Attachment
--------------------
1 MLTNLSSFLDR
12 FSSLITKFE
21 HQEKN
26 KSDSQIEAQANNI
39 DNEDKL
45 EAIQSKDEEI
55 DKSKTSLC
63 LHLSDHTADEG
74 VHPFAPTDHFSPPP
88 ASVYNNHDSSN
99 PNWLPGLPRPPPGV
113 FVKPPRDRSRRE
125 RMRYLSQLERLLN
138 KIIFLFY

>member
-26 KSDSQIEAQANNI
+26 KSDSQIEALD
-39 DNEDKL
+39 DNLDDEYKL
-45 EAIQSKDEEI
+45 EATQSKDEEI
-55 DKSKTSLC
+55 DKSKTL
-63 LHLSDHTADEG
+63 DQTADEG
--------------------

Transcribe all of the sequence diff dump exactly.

1 MLTNLSSFLDR
12 FSSLITKFE
21 HQEKN
26 KSDSQIEAQANNI
39 DNEDKL
45 EAIQSKDEEI
55 DKSKTSLC
63 LHLSDHTADEG
74 VHPFAPTDHFSPPP
88 ASVYNNHDSSN
99 PNWLPGLPRPPPGV
113 FVKPPRDRSRRE
125 RMRYLSQLERLLN
138 KIIFLFY

>member
-26 KSDSQIEAQANNI
+26 KSDSQIEALD
-39 DNEDKL
+39 DNLDDEYKL
-45 EAIQSKDEEI
+45 EATQSKDEEI
-55 DKSKTSLC
+55 DKSKTL
-63 LHLSDHTADEG
+63 DQTADEG